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ILO, Bangladesh partner to improve garment safetyFriday, May 29, 2015 > 09:34:57
(The Financial Express)
Employers have teamed up with the International Labour Organization (ILO) to enhance occupational health and safety in the country's largest foreign currency-earning garment sector.
The Bangladesh Employers' Federation (BEF) and ILO Wednesday signed an agreement marking the beginning of the second phase of a two-year plan supported by ILO's Improving Working Conditions in the RMG sector project funded by Canada, the Netherlands and the UK.
Under the project, some 750,000 to 800,000 workers would gain practical skills on how to reduce workplace accidents.
Speaking at the signing ceremony, ILO Bangladesh Country Director Srinivas Reddy said, "It is vital that a culture of occupational health and safety (OHS) is developed throughout the Bangladesh RMG sector. By working closely with the Bangladesh Employers Federation, we will be able to build capacity at all levels that will benefit workers and employers alike."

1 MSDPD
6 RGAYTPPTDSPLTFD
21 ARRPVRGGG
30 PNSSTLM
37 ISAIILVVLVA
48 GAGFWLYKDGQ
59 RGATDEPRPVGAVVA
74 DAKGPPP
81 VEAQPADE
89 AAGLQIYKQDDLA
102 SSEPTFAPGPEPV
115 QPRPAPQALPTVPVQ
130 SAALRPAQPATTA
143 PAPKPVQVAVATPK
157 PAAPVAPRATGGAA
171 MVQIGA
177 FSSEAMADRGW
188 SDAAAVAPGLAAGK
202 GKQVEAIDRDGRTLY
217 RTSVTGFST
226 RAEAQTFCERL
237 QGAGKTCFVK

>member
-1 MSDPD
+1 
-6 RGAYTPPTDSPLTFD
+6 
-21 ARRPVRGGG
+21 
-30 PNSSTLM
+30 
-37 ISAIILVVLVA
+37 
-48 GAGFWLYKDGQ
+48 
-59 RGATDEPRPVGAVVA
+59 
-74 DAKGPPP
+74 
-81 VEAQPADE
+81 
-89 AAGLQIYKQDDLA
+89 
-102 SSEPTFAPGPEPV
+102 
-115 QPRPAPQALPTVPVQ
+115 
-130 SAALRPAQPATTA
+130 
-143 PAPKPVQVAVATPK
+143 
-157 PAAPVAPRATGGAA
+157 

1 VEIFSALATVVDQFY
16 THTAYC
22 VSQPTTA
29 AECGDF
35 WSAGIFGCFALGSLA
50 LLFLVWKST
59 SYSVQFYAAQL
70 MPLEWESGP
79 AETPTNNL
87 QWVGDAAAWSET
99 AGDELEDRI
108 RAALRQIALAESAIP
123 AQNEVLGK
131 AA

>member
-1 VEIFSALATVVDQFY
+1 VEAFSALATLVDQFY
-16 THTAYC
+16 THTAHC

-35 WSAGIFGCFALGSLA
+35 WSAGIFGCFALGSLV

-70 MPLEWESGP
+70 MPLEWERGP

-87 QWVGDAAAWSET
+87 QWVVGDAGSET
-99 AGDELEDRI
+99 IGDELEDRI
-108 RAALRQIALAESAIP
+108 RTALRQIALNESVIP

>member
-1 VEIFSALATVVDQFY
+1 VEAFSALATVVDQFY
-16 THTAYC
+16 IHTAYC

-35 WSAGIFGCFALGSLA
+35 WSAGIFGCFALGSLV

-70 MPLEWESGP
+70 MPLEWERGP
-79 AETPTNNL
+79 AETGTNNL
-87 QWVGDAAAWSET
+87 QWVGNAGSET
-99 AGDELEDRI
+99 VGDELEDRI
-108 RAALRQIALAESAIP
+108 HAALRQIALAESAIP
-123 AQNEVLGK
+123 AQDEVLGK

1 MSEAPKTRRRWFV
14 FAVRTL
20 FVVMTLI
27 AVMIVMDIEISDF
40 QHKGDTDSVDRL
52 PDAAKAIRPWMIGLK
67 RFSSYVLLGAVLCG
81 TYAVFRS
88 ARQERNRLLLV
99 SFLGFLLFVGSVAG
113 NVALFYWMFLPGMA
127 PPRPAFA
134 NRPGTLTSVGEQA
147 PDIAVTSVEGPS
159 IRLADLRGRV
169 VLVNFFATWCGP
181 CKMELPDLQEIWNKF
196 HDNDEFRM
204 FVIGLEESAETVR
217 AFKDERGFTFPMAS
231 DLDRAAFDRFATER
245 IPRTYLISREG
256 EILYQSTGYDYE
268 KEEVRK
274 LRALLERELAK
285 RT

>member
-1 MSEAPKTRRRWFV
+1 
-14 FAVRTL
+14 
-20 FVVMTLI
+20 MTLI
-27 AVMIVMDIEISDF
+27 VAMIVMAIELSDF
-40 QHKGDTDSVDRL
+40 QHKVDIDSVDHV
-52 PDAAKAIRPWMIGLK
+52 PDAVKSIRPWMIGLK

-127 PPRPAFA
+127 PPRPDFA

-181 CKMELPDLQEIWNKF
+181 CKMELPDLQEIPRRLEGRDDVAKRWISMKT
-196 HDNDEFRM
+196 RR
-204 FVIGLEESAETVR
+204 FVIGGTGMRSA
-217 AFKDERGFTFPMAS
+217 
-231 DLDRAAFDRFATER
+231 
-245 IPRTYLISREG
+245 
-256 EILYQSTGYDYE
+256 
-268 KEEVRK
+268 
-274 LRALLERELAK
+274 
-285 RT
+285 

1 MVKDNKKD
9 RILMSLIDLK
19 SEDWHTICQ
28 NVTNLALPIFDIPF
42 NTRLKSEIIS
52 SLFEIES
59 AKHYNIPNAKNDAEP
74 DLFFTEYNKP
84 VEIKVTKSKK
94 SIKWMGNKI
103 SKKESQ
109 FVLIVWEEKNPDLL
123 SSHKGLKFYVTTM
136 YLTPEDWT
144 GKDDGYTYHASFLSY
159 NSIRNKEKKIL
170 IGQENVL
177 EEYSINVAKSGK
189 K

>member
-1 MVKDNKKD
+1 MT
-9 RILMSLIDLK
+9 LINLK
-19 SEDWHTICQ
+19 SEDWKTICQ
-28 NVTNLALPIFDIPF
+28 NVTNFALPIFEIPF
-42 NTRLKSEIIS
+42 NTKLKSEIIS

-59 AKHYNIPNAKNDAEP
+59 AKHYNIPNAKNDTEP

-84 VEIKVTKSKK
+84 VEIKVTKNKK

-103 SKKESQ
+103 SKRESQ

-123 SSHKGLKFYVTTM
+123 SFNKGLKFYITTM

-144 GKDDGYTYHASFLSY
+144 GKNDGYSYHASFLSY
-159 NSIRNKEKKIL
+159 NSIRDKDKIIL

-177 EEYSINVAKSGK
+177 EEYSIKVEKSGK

"As employers, we are working closely with our partners to make workplace safety the number one priority," Tapan Chowdhury, president of BEF said.
OSH is everyone's responsibility and through the joint efforts, a large number of managers, supervisors and workers will gain a good understanding about safety issues, which affect them and what they can do to keep both themselves and their workmates safe, he added.
Bangladesh Garment Manufacturers and Exporters Association (BGMEA) president Md Atiqul Islam and its vice president Reaz-Bin Mahmood and Bangladesh Knitwear Manufacturers and Exporters Association (BKMEA) vice president Monsoor Ahmed were, among others, present.
The first phase of the ILO-BEF collaboration saw the formation of a team of 114 master OHS trainers. During the second phase, the master trainers will head to 400 RMG factories and train 7,500 to 8,000 mid-level and line supervisors, who in turn will pass on OHS knowledge to 750,000 to 800,000 workers.
By doing so, they will help create a culture of workplace safety and implement practical measures to reduce the risk of accidents.
Master trainers have been selected by the BEF, BGMEA and BKMEA and include their own staff as well as officers from private sector companies in the RMG sector.
The initiative is also backed by the International Training Centre (ITC) of the ILO, which has helped build the capacity of master trainers to deliver the courses which use the ITC-ILO Essentials of Occupational Safety and Health (EOSH) package.
The complete EOSH course in which the master trainers have been trained comprises 25 subject areas.
As training is cascaded down to the factory floor, emphasis is placed on a smaller number of areas best reflecting local needs.
These include fire and electrical safety, dangerous substances, personal protective equipment, good housekeeping and primary health.